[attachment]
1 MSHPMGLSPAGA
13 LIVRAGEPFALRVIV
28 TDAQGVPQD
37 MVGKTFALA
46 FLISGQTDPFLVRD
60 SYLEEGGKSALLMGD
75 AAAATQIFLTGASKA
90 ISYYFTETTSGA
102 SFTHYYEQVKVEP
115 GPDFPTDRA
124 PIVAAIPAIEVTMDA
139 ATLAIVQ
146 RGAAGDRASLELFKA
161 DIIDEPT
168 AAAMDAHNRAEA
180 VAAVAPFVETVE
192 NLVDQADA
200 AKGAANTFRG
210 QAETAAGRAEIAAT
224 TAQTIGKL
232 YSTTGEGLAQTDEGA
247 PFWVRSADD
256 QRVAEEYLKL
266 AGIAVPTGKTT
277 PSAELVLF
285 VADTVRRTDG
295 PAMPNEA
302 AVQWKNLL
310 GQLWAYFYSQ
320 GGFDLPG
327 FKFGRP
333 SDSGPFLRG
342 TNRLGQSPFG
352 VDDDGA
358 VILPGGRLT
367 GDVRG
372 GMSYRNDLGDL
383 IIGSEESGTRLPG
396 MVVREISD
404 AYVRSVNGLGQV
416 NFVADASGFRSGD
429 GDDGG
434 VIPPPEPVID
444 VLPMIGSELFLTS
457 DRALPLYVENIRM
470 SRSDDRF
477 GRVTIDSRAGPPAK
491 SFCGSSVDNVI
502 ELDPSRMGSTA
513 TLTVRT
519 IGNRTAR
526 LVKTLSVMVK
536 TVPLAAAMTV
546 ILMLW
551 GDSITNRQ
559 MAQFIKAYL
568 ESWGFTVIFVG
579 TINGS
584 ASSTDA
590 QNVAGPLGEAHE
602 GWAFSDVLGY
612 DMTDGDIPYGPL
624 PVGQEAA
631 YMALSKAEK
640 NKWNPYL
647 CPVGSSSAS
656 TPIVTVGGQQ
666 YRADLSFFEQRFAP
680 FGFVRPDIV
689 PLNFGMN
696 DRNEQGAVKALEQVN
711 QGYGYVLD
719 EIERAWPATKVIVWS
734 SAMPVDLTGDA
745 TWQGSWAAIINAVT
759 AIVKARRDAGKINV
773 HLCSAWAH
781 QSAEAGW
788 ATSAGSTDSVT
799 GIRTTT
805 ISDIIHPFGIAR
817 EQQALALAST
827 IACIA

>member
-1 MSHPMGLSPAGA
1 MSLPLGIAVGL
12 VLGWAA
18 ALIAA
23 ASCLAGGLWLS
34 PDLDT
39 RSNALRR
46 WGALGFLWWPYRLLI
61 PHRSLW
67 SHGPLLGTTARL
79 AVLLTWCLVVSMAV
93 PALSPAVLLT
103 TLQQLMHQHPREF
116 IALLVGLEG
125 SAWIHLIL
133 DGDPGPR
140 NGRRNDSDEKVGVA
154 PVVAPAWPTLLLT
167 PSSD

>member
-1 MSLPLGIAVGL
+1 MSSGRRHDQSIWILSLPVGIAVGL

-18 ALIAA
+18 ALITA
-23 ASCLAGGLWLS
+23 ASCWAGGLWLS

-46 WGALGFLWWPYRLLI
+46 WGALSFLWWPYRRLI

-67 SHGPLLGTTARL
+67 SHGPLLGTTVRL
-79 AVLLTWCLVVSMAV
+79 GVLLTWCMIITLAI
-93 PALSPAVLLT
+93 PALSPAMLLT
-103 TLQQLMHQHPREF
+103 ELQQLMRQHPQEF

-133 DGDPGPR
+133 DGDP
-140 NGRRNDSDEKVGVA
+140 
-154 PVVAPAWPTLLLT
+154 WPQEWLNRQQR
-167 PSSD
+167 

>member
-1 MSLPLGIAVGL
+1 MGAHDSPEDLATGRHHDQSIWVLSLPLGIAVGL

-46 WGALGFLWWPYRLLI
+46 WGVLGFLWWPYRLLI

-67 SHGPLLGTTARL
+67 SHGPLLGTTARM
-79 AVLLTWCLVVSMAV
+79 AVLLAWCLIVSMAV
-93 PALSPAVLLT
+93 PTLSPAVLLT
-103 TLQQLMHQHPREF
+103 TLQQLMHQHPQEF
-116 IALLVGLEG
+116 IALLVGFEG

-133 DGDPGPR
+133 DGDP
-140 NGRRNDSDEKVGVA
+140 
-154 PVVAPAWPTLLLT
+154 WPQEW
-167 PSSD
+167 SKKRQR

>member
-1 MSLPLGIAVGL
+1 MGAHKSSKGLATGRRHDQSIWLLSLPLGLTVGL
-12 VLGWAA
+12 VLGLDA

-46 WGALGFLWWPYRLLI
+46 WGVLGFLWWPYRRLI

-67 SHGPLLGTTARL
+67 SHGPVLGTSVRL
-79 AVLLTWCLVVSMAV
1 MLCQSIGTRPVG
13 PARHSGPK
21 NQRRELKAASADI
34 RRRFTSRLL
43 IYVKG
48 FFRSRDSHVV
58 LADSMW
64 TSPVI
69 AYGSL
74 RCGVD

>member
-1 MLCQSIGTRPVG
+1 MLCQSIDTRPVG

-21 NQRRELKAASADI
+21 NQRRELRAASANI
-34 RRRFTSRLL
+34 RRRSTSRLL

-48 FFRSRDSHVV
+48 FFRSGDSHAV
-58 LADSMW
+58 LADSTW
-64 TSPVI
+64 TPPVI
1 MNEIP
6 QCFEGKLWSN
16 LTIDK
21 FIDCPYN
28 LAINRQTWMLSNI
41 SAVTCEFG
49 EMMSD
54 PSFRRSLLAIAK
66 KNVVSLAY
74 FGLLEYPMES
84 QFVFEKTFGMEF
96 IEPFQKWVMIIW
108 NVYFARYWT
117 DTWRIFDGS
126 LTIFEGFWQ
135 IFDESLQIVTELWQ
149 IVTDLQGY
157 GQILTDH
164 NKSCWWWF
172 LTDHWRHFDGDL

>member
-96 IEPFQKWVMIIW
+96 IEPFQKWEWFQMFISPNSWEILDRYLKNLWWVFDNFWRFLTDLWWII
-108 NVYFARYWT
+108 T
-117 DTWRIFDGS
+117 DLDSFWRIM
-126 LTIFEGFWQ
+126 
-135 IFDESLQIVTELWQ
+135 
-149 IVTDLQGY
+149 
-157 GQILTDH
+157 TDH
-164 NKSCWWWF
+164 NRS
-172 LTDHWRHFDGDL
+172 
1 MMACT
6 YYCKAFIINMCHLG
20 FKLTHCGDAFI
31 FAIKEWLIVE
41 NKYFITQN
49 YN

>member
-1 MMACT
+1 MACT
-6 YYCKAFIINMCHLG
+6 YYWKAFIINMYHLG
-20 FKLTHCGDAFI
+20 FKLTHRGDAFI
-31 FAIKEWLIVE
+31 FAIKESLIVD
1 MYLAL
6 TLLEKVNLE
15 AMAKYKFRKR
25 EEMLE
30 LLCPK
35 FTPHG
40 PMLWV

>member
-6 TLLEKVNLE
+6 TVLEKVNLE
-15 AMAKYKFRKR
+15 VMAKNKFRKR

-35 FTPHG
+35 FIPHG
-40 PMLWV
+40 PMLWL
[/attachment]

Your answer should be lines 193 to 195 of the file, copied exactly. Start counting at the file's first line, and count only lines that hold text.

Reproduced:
66 KNVVSLAY
74 FGLLEYPMES
84 QFVFEKTFGMEF